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Appeals Court Rules Against BDS Movement, Says Boycotts Aren’t Protected Speech

The en banc ruling reverses a previous appeals court finding that favored a newspaper contending with the anti-BDS law.

People demonstrate against New York Gov. Andrew Cuomo's executive order requiring state agencies to divest from organizations that support calls to boycott Israel, on June 9, 2016, in New York City.

A federal appeals court has ruled that state laws punishing contractors for engaging in boycotts of Israel are not in violation of free speech rights, a ruling that advocates say will unconstitutionally chill all speech in favor of justice for Palestinians.

In 2017, Arkansas passed a law barring state contractors from taking part in the Boycott, Divestment and Sanctions (BDS) movement, which seeks to exert nonviolent pressure on the government of Israel to end the country’s apartheid system and its violent displacement of Palestinians. The legislation requires companies that have contracts with the state to sign pledges that they will not take part in the movement, or else reduce their fees by 20 percent.

Arkansas Times, a newspaper based in Little Rock that was seeking to contract with a public university in the state, refused to sign a pledge that it would adhere to the new state-imposed standards.

The paper then attempted to sue the state over the law, losing the case in a district court setting but winning an appeal after a three-judge panel of the Eighth District U.S. Circuit Court of Appeals found that the law violated the free speech rights of companies and organizations. On Wednesday, however, the full Eighth District Court issued an en banc ruling, reversing the original appellate decision.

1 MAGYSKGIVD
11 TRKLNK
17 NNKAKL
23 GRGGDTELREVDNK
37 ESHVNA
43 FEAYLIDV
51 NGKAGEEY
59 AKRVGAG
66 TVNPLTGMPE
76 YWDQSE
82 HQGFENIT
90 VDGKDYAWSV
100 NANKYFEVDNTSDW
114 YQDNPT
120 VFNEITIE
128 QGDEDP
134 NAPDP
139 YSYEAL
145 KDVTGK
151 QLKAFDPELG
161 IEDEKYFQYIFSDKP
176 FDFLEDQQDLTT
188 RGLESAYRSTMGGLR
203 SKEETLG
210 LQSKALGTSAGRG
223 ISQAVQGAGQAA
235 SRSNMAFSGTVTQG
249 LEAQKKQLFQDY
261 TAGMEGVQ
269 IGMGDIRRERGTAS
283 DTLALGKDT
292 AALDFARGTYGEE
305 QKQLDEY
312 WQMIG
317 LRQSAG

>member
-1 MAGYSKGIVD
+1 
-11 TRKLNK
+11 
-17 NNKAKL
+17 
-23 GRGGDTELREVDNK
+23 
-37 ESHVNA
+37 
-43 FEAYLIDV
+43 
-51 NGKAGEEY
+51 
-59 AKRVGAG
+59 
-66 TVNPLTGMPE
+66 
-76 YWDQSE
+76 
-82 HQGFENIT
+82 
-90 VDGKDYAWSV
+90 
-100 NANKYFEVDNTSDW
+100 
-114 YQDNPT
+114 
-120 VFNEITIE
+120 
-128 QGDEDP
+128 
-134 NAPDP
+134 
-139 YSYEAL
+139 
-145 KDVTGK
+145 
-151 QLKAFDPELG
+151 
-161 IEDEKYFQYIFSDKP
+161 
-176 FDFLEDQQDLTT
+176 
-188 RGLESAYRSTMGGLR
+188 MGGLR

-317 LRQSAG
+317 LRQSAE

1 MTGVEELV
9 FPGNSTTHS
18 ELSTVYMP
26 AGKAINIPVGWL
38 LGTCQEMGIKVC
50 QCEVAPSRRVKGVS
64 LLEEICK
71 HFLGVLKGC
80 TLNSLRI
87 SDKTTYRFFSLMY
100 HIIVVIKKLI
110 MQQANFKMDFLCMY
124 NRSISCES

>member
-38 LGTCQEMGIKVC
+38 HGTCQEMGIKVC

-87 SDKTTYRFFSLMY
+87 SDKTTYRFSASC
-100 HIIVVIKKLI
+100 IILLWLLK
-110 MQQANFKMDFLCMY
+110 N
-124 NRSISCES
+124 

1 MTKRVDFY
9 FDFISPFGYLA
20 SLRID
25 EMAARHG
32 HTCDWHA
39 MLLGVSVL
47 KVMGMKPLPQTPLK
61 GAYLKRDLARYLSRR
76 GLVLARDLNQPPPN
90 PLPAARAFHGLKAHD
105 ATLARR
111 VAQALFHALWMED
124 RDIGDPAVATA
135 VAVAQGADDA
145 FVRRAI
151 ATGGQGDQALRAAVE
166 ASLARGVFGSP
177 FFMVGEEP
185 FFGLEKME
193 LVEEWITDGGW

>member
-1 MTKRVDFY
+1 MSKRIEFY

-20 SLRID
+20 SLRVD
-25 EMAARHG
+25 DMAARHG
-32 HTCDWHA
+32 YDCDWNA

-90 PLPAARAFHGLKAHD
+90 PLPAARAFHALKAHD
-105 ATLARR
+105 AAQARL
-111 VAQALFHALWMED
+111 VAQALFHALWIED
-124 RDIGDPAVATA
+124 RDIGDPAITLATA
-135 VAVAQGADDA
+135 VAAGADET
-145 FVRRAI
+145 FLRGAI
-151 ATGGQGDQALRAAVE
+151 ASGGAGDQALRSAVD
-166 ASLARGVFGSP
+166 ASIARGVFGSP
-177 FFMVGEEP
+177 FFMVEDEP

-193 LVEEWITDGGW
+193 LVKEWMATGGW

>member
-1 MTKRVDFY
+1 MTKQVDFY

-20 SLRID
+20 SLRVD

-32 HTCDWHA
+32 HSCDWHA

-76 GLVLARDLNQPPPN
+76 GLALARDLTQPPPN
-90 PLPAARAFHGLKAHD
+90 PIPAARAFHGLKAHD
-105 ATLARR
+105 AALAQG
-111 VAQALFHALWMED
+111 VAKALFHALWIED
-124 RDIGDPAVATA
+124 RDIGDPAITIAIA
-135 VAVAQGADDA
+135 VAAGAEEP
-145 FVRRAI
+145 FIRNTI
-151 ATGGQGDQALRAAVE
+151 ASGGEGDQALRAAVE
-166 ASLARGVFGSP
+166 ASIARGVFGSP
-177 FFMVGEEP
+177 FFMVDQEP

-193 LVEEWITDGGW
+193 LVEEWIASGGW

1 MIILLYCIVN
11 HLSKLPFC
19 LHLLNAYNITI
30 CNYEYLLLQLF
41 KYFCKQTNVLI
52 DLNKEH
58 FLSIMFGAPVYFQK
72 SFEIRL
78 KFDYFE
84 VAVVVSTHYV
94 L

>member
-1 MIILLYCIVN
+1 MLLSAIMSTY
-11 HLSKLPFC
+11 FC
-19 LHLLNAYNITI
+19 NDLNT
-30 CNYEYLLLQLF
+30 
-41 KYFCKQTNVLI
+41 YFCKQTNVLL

The full court refused to recognize the free speech components of the case, claiming that economic and commercial decisions “are invisible” and “not inherently expressive” conduct — and that therefore, the law was not in violation of First Amendment speech rights.

“It’s a horrible reading, and it’s very inaccurate,” said Abed Ayoub, legal director of the American-Arab Anti-Discrimination Committee, adding that the ruling “will flip the First Amendment on its head.”

“It’s shocking to see we’re living in a time where our courts are deteriorating our rights and abilities to express ourselves,” Ayoub said.

The ruling was also condemned by Palestine Legal, an organization that protects the civil and constitutional rights of advocates for Palestine in the U.S.

“Boycotts are a powerful tool for seeking justice, as [previously] recognized by the Supreme Court,” the organization wrote. “Today’s decision ignores that history and precedent, treating Arkansas’ anti-BDS law as a restriction on purely commercial conduct that carries no political message.”

“This decision sets a dangerous precedent for anyone interested in seeking social, political, or economic change,” the group added.

In her dissenting opinion, Eighth Circuit Court Judge Jane Kelly wrote that the purpose of the Arkansas law appeared to be more political than economic — meaning that claims that the law has nothing to do with free speech are false.

“By the express[ed] terms of the Act, Arkansas seeks not only to avoid contracting with companies that refuse to do business with Israel,” Kelly wrote. “It also seeks to avoid contracting with anyone who supports or promotes such activity.”

Arkansas’s law prohibiting state contractors from exercising their speech rights through boycotts is just one of hundreds of bills proposed in recent years to similarly target organizations or individuals who advocate for Israel to end its abuses against Palestinians. Over the past seven years, 245 bills have been proposed to redefine anti-Semitism to include criticisms of Israel or to restrict boycotts against the country in support of Palestinian rights; of those bills, 52 have been passed into law.

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